Dynamcis of the Earth System
Prof. Bill Menke, Instructor
Required Text: Harte, John, Consider a Spherical Cow,
A Course in Environmental Problem Solving,
Univeristy Science Books, 1988, ISBN 0-935702-58-X. (available at
Syllabus: Follows text, with some additions by the instructor
- Weeks 1-3: Steady State Box Models and Residence Times
- Week 1: Organizational remarks
- Week 2: Concept of reservoirs
- Model of sea level rise due to melting of Antarctic glaciers
- Model of sea level rise due to thermal expansion of oceans
- Discussion of cobbler problem
- Model of flooding of Black sea
- Week 3: Fluxes, residence times and conservation in reservoirs
- Residence time of water in atmosphere
- Model of changing atmosphere due to burning the biosphere
- Model of changing atmosphere due to burning of fossil fuel
- Week 4: Feedback and reservoir histories
- Model of radon gas in a house basement
- Model of atmospheric CO2 due to constant burning of fossil fuels
- Model of atmospheric CO2 due to accelerating rate of burning of fossil fuels
- Model of increase in radon gas in a house basement
- Week 5: Fluxes per unit area; Stocks per unit volumes; time dependence
- Uses of fluses and stocks described in terms of flux/area and
- Examples from hydrology
- Time dependence: - simple cases with and without feedback
- Week 6: Time dependent reservoir models
- Radon in basement problem
- Discussion of how to deal with simutaneous equations
- Week 7: The Stella modeling tool.
- Weeks 8-10: Chemical Reactions and Equilibria
- Weeks 11-13: Non-steady state box models
- Due 1/25: Read "Warm-up Exercises" chapter of the textbook (pages 1-20) and
be prepared to discuss them in class.
- Due 2/1: Exercises following Warm Up Exercises 1 (Cobblers) and 7
(Sulfur) in text, done in style of class handouts.
- Due 2/7: Read first half of "Steady-state box model and residence times" chapter of the textbook (p.23-44); Exercises following "3: Carbon in the biosphere" and "4: Natural SO2".
- Due 2/15: Exercises following "7: The flow of atmospheric pollutants
between hemispheres" and "9: Where would all the water go?"
- Due 2/22: Handout with A) Flux problem; B) Exponential function exercises.
- Due 3/01: Handout with Stella model of population and follsil fuel.
- Due 3/08: Handout with Stella model of cooling of earth.
- Due 3/15: Handout with Stella model of Trade Winds (stella model).
Some Definitions and Concepts
- Substance: Something we're interested in.
- For example, water is a substance.
- What units do we use to measure the quantity of a substance?
Recall in the case of water in the ocean, we discussed whether its
better to use volume or mass.
- Mass might be preferable to volume, because mass in conserved,
while volume is not.
- Reservoir: Place that holds or stores a substance
- We'll use the term 'stock' (abbreviated S) to refer to the amount of substance
in a reservoir.
- The problem of estimating the stock of a reservoir (i.e. the
quanity of substance that it holds) is non-trivial, and often
- Using units of volume, the ocean has a stock (=volume) of
Volume = Area x Height, and is measured in km3
- Unsing units of mass, the ocean has a stock (= mass) of
Mass = Density x Area x Height, and is measured in kg
- Transport: moving a substance between reservoirs (abbreviated T)
- Flux: rate of trasporting a substance (abbreviated F)
- If the substance has units of X, then flux has units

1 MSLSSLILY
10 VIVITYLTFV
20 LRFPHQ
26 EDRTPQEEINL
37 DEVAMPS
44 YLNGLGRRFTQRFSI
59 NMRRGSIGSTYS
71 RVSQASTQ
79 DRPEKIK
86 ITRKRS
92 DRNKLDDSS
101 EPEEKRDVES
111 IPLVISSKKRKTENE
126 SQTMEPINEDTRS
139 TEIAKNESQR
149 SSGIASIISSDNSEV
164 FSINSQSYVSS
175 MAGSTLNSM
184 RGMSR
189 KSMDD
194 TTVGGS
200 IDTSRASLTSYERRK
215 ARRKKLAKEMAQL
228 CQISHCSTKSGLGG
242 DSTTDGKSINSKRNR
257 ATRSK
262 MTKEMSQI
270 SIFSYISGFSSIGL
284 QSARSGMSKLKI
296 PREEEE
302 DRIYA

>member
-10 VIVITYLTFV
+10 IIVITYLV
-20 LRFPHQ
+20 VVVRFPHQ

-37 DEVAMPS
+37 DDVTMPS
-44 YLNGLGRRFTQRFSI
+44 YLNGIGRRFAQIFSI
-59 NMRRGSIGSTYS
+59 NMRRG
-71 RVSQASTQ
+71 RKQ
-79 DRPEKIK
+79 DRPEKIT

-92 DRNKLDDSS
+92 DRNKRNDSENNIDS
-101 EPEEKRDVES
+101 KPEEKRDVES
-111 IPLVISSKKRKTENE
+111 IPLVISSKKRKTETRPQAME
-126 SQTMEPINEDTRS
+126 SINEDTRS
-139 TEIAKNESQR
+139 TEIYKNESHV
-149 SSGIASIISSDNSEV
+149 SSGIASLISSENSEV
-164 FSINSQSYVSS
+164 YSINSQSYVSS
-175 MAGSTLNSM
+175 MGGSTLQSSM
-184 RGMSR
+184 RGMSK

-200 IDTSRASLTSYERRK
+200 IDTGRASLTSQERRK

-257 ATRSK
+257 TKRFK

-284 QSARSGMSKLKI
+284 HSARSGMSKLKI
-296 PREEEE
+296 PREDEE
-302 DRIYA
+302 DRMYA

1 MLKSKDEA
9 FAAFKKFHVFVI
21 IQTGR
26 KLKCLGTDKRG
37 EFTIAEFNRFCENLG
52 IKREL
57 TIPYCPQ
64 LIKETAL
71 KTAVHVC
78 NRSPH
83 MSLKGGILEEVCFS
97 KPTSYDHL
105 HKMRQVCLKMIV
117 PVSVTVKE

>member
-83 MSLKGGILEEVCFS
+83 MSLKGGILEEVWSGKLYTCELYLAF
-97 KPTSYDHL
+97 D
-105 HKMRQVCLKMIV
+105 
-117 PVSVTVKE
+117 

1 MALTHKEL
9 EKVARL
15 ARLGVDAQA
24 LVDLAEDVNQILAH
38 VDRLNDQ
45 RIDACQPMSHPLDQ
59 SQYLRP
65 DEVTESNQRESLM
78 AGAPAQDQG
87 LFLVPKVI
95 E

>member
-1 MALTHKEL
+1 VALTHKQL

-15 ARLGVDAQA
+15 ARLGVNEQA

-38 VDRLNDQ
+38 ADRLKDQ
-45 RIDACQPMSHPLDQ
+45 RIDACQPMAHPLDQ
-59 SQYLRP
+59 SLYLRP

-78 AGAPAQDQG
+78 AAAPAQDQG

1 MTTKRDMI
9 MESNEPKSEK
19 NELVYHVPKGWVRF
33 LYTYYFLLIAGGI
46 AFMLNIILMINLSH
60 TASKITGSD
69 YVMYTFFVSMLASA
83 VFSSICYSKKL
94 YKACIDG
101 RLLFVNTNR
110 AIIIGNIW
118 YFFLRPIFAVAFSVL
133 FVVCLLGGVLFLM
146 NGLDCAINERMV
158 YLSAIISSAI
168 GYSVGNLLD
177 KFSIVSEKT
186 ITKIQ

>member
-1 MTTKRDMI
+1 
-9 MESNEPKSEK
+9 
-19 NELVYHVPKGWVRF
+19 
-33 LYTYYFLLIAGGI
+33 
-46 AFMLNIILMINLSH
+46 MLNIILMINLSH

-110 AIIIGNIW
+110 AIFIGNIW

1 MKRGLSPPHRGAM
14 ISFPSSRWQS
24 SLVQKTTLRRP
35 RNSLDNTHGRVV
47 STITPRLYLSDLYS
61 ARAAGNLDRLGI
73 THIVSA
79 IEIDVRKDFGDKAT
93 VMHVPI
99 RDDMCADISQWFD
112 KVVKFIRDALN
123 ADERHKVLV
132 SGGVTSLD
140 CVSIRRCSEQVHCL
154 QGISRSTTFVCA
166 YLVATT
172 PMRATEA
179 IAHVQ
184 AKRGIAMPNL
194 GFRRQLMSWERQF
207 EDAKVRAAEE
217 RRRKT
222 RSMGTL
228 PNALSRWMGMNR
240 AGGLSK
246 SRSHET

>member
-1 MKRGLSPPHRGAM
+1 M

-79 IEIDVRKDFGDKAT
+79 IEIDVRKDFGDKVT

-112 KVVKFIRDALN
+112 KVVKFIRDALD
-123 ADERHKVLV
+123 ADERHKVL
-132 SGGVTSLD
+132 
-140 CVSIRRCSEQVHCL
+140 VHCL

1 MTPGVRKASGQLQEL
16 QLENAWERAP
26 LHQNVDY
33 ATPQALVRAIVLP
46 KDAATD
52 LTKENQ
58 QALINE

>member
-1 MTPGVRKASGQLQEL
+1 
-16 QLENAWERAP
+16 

of X per unit time. For example, if the substance is mass of water with
units of kilograms, then the flux has units of kilograms per
- Transport = Flux x Time
- T = F x time
- If a quantity is conserved, then then:
- (Flux in - Flux out) x Time = Increase in Reservoir Stock; or
- Rate of Growth in Reservoir Stock = (Flux in - Flux out)
- dS/dt = Fin - Fout
- Flux per unit area: rate of trasporting a substance across a surface (abbreviated f)
- If flux has units of X per unit time, then flux per unit area has
units of X per unit time per unit area. For example, if the substance
is mass of water with units of kilograms, then the flux per unit area
has units of kilograms per second per meter squared: kg/m2s
- Flux = (flux per unit area) x Area
- F = f x A
- Note that when the stock is volume of a material, then the
flux per unit area is "velocity".
- Stock per unit volume: amount of a stock in a unit volume (abbreviated s)
- If the stock of substance has units of X , then s has units of
X per distance cubed. For example, if the substance
is mass of water with units of kilograms, then s has units of
kilograms per meter cubed: kg/m3.
- Stock = (Stock per unit volume) x Volume
- S = s V
- Note that when the substance is mass, then the substance per
unit volume is "density".
- Time-dependent reservoir models: dS/St = Fin - Fout = Fnet
- No Feedbcak: Fnet(t) a proscribed function of time, t,
and is not a function of stock, S.
- Positive Feedback: Fnet increases with stock, S.
- Negative Feedback: Fnet decreases with stock, S.
- Solution of time-dependent problems
- Mathematically, we must sole the ordinary differential equation,
dS(t)/dt = Fnet(t), and its associated initial condition, S(t=0)
- dS/dt=C, S(t=0)=S0: S(t)=S0+Ct
- dS/dt=C+at, S(t=0)=S0: S(t)=S0+Ct+at2/2
- dS/dt=aS, S(t=0)=S0: S(t)=S0exp(at)
- dS/dt=-aS, S(t=0)=S0: S(t)=S0exp(-at)
- dS/dt=C-aS, S(t=0)=S0: S(t)=(C/a>(1-exp(-at))
- Once solution is found, behavior at long time can be analyzed.
- What STELLA can and cannot do
- Can: facilitate building a model through its graphical interface
- Can: extrapolate time-dependent reservioir models into the future
- Can: allow coefficients, dependencies to be easily modified
- Cannot: analyze behavior
- Cannot: solve for parameters in terms of other parameters
- Cannot: analyze stead-state problems